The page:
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Mr. Rana Shahzad
Presented By: Nouman Saleem (011114)
All praises for Almighty Allah who is “THE CREATOR” of whole of the universe and admires to our Holy Prophet Muhammad (Peace be Upon Him) who taught us every thing of this life and the life thereafter. Now it is our responsibility to convey the “WORDING OF SUCCESS” to whole of the Ummah. As it was indicated in the last Address of our Holy Prophet (Peace be Upon Him). And the graves of “FELLOW BEINGS” are the proof of the completion of this responsibility. I am thankful to my respected teacher Mr.Shahzad who taught us “International Marketing ” with heart and also gave a guideline to this report.
This report is about launching the Denim Jeans in U.K.It includes the following aspects. • Reasons for choosing this product • Trends in international market • Position of Pakistan in international market • Internal process • Machinery profile for Jeans • Legal environment of U.K • Political environment of U.K • Trade environment of U.K • Geographic environment of U.K • Major imports profile of U.K
For manufacturing the Jeans and exporting it to other countries, I have established a new garments unit named as Sheikh Garments.
The product my unit is manufacturing is Denim Jeans & we are exporting it to U.K.
Why I Selected Jeans
I have selected the Denim Jeans for exporting it to U.K for the following reasons. • The overall imports of U.K are very good. • Cheap labor is available for producing Jeans. • Resources are available for producing Jeans. • This industry is growing very fast. • Pakistan has good relations with U.K.
Where did the name Denim Jeans come from?
The phrase denim jeans is thought to derive from several sources. No one is totally certain where the words come from. A majority of source books suggest that denim derives from the English translation of the South of France French phrase 'serge de Nîmes' It may well be that the fabric which was made in France also had a version made locally in England and was called by the same name of denim in the same way that Cheddar cheese is called cheddar all over the world. The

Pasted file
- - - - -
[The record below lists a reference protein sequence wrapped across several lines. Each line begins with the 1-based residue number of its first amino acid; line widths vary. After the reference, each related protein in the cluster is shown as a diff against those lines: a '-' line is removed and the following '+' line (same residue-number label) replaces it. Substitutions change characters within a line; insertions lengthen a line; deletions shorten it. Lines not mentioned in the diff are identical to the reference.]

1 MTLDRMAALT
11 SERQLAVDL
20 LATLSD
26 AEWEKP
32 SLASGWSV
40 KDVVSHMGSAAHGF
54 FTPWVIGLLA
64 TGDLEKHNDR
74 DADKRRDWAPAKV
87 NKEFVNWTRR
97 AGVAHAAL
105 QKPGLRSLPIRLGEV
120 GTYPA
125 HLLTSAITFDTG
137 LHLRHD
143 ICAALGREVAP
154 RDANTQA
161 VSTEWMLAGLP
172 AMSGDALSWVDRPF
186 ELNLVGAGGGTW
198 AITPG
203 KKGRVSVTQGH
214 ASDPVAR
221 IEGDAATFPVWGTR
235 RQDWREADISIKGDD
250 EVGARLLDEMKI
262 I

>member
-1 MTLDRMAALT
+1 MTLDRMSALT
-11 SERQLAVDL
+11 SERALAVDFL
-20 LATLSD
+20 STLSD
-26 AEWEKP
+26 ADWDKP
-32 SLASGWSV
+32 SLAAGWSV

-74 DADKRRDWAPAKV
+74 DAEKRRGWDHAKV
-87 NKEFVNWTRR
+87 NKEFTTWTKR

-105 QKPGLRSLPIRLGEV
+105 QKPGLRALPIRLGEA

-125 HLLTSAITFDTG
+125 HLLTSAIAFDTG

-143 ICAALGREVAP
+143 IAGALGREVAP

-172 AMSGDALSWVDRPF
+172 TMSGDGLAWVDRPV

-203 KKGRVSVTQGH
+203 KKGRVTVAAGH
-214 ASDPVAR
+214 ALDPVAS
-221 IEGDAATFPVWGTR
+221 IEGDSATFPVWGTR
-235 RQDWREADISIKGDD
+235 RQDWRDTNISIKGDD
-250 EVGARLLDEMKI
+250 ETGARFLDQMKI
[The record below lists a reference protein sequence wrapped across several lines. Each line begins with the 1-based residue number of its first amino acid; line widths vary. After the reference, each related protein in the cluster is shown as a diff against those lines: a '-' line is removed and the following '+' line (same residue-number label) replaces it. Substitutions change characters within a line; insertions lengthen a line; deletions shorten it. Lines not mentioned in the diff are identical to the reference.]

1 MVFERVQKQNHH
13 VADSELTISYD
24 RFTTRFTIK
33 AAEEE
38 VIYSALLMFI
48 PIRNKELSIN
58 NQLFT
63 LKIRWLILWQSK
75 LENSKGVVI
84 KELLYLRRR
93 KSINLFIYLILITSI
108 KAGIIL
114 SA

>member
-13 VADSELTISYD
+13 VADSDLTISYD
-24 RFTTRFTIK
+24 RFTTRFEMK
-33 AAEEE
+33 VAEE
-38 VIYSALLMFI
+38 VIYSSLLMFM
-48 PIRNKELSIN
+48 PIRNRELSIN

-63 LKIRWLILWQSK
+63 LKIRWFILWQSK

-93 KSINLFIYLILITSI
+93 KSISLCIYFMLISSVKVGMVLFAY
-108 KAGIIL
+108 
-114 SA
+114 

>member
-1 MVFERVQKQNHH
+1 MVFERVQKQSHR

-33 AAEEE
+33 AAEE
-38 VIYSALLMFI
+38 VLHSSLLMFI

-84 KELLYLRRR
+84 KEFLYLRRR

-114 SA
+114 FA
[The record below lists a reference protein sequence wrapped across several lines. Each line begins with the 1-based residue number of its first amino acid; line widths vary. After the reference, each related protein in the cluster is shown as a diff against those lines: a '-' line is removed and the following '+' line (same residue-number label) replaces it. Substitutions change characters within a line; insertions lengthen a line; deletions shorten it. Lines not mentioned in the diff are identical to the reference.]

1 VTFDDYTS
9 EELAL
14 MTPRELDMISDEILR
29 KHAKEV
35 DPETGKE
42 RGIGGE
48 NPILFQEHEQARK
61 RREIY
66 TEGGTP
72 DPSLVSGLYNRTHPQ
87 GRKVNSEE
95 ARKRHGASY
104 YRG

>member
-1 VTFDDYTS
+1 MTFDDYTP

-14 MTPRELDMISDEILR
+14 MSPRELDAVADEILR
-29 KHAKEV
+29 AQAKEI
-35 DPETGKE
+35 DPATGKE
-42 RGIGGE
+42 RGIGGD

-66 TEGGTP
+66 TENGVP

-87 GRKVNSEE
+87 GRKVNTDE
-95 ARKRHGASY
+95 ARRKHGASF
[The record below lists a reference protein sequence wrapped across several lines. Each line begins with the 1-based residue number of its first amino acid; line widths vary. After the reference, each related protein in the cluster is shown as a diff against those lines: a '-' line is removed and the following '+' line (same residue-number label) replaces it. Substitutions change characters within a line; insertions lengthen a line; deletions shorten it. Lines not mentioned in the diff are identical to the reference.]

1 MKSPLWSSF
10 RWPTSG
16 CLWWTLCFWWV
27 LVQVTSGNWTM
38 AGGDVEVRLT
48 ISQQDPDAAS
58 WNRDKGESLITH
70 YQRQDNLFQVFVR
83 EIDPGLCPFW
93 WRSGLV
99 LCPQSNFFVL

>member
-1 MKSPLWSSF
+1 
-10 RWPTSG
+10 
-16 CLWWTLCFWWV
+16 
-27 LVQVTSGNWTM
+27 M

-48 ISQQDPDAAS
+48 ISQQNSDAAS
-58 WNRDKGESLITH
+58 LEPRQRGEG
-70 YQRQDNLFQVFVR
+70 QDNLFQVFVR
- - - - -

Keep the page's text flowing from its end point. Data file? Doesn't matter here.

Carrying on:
Serge de Nîmes was originally a wool silk mix, twill weave. Certainly by the 19th century in England denim had a white warp and a navy woof (weft). Denim was considered a hard wearing sturdy fabric, ideal for heavy laboring.
Denim is known as Category 603 in Pakistan and other countries.
The trend for jeans is increasing in the whole of the world. It is not only popular in Pakistan but also in the whole world.
The Most Important Issue
Not only for the Jeans, also for all products, it’s essential to know your product. I am a manufacturer and if I have no idea about the processing of my product, then I cant run my business well.
We are the manufacturers and we give product to the wholeseller .He sends the product to U.K. The main strength of this unit is derived from the availability of a large variety of fabrics in normal twills.
Greenwood of USA and Legler of Italy’s denim manufacturing facilities around Lahore and because of a large number of other Denim producing units, normal denims and stretch denims of almost all weights and qualities are available.